Ken McCallum of MI5 on Iran terror threat to Britons
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Ken McCallum, MI5’s director general, said Tehran’s “aggressive intelligence services” conduct operations on British soil. He revealed the intelligence agency is “making the biggest shifts in a generation” amid threats from Russia, China and Iran and warned that “we are facing adversaries who have massive scale and are not squeamish about the tactics they deploy”.
In a wide-ranging assessment of the threats facing Britain, Mr McCallum also disclosed that eight terror attacks by both Islamist and right-wing extremists have been thwarted in the past 12 months.
He said right-wing extremists are increasingly trying to “acquire weapons”, particularly firearms, “well in advance of any specific targeting intent developing”.
Western allies – by expelling over 400 Russian spies from Europe after the Kremlin ordered the invasion of Ukraine – have “struck the most significant strategic blow against the Russian Intelligence Services in recent European history”.
And MI5 has blocked diplomatic visas for 100 suspected Kremlin spies as Moscow attempts to rebuild its espionage networks.
On China, Mr McCallum said Beijing is using “all the means at their disposal to monitor – and where they deem necessary intimidate – the Chinese diaspora£.
The MI5 Director General’s warning over Iran follows the disclosure last week that two Anglo-Iranian journalists based in the UK had been targeted for assassination.
He said Iran was the “state actor which most frequently crosses into terrorism”.
Speaking in detail on the threat faced from Iran for the first time, Britain’s most senior intelligence officer warned: “Iran projects threat to the UK directly through its aggressive intelligence services.
“At its sharpest, this includes ambitions to kidnap or even kill British or UK-based individuals perceived as enemies of the regime.
“We have seen at least ten such potential threats since January.
“We work at pace with domestic and international partners to disrupt this completely unacceptable activity.”
Mr McCallum warned Britain will have to tackle Russian aggression for years to come.
He said the organisation has blocked diplomatic visas for 100 Russians amid fears they are Kremlin spies.
Hundreds of Russian officials have been expelled from countries around the world – including 600 from Europe “over 400 of whom we judge are spies”.
Mr McCallum said: “This has struck the most strategic blow against the Russian Intelligence Services in recent European history.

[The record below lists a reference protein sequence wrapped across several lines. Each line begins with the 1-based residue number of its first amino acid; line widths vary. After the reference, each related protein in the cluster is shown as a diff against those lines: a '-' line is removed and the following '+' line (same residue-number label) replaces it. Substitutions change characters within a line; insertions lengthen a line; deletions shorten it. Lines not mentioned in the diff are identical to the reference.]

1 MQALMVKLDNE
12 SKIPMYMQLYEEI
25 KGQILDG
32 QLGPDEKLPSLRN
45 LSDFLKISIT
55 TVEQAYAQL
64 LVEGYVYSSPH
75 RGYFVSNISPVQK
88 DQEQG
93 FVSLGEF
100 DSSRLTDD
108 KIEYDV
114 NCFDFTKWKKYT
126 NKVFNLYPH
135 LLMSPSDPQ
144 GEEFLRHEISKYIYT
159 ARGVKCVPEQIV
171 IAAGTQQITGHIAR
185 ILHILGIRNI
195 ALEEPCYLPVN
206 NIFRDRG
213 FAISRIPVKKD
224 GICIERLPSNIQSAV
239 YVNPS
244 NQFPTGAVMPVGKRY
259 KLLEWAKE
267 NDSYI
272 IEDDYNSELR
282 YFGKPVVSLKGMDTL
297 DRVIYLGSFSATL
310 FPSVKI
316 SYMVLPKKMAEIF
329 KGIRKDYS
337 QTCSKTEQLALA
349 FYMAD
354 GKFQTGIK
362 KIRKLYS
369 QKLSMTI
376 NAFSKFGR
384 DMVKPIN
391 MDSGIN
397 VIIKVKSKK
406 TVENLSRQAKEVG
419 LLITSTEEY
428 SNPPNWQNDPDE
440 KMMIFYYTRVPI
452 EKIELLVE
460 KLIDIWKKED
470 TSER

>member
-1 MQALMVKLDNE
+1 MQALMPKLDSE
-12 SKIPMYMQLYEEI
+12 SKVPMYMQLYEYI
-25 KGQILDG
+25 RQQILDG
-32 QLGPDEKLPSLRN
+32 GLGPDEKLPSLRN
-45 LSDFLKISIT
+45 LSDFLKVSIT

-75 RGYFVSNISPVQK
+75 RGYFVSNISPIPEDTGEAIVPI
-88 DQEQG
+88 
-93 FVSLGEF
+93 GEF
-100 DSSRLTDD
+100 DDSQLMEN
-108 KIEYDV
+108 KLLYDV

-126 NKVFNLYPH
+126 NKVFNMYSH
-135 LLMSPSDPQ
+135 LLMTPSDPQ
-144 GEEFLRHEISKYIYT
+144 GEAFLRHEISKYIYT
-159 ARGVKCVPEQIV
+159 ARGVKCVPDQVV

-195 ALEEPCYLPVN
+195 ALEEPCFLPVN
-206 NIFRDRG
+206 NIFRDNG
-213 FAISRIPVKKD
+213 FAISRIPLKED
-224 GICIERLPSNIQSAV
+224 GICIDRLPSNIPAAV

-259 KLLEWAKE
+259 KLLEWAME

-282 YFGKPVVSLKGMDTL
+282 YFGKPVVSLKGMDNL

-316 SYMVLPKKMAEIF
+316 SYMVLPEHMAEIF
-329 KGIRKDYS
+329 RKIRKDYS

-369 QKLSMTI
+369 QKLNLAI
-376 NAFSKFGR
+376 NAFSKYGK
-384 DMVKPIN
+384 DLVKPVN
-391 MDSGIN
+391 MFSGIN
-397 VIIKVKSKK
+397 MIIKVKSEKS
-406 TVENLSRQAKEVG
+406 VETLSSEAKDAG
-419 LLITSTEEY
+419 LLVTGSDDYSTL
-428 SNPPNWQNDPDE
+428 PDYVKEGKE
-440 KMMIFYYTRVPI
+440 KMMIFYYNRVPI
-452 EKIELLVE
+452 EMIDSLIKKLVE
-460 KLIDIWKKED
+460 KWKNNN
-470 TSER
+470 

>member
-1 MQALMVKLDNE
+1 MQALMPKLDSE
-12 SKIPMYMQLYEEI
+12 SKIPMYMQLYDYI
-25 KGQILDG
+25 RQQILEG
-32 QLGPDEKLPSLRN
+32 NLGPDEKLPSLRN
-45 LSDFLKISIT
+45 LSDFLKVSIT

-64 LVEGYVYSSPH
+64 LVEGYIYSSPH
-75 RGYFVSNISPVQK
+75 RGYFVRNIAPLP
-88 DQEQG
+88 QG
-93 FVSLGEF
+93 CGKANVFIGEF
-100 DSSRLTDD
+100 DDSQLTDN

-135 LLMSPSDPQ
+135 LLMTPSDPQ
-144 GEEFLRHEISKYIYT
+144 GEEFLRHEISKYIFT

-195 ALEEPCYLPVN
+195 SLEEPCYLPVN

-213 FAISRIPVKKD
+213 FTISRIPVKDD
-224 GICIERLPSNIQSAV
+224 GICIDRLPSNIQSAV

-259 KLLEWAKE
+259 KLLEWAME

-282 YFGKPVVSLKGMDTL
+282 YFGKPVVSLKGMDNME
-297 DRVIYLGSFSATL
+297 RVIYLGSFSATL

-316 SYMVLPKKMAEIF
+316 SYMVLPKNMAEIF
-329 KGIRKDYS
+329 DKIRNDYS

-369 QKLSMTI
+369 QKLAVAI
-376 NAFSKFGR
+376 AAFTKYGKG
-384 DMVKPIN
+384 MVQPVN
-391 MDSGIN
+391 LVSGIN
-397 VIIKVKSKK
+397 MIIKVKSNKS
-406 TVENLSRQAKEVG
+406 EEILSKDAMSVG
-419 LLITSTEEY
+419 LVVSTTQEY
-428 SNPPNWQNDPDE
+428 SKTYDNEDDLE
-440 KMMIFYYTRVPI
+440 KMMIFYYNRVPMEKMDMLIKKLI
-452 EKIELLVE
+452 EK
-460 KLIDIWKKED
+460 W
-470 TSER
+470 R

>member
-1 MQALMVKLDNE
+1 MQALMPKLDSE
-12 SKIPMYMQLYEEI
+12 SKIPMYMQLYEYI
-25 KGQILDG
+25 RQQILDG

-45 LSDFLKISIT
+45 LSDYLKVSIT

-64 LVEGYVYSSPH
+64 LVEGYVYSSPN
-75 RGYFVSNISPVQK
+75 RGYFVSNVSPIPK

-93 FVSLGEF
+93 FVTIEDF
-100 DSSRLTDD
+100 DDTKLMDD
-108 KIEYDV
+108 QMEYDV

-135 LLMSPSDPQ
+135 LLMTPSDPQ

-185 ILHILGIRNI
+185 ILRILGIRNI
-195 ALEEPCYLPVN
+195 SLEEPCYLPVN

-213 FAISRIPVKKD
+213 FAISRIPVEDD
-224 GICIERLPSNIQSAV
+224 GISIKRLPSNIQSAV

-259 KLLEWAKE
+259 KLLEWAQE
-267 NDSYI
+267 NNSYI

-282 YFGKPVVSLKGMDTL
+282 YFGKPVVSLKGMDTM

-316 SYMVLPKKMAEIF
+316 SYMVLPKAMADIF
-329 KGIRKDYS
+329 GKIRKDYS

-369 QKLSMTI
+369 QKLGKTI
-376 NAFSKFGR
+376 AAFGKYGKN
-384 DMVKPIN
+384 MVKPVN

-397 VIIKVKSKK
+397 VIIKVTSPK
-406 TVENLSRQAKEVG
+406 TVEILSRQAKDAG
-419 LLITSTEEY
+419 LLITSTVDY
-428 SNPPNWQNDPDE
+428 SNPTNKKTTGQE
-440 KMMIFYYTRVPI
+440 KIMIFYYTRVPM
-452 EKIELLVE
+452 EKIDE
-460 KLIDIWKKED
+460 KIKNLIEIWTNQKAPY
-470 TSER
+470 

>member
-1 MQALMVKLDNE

“This year’s expulsions follow the template set by the UK-led international response to Salisbury in 2018.
“Alongside the wave of expulsions, the other part of that template is staying the course and preventing Russian intelligence restocking.
“In the UK’s case, since our removal of 23 Russian spies posing as diplomats, we have refused on national security grounds over 100 Russian diplomatic visa applications.”
Mr McCallum said Russia’s claim that Britain was responsible for the attack on the NordStream pipelines in September this year is “silly”, but warned, “the serious point is that the UK must be ready for Russian aggression for years to come”.
“Some of that will be covert aggression, for MI5 to tackle and defeat. But much of it, as currently with energy levers, will be overt.”
On China, Mr McCallum warned that Beijing is “playing the long game in cultivating contacts”.
He added: “The Chinese authorities use all the means at their disposal to monitor – and where they deem necessary intimidate – the Chinese diaspora.
“This takes place all over the world, from coercing and forcibly repatriating Chinese nationals to harassment and assault.
“We can expect it to increase further as President Xi consolidates power on an indefinite basis.”
Turning to terrorism, the MI5 chief said eight “potentially deadly” terror plots were disrupted in the last year, a mixture of Islamist and rightwing terrorism, although none was related to the funeral of the Queen in September.
The intelligence chief warned of a “further growth in attempts to acquire weapons – firearms in particular, whether illegally obtained, homemade or 3D-printed”.
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Extreme rightwing terrorists – some of whom are as young as 13 – operated in “a confused soup of hate”, McCallum said, fueled in part by a “growing number of rightwing extremist influencers”
MI5 warned far-right extremists are evolving away from structured groups like National Action to a “diffuse online threat”.
He said there are “growing numbers of right-wing extremist influencers, operating globally, fuelling grievances and amplifying conspiracy theories”.
Mr McCallum said around three-quarters of the agency’s cases relate to Islamist terrorism.
But the threat from international terror groups such as Al-Qaeda has fallen slightly.
He said: “Years of pressure by the military and organisations like mine against Al-Qaeda and Islamic State means neither wields a centralised operational structure comparable to their respective heydays.
“Pressure has forced both Al-Qaeda and Islamic State to adapt, as each has done before. They are expanding into unstable regions and failing states through affiliated groups.
“This provides them with strength in depth, as decentralised movements more than hierarchical organisations.”
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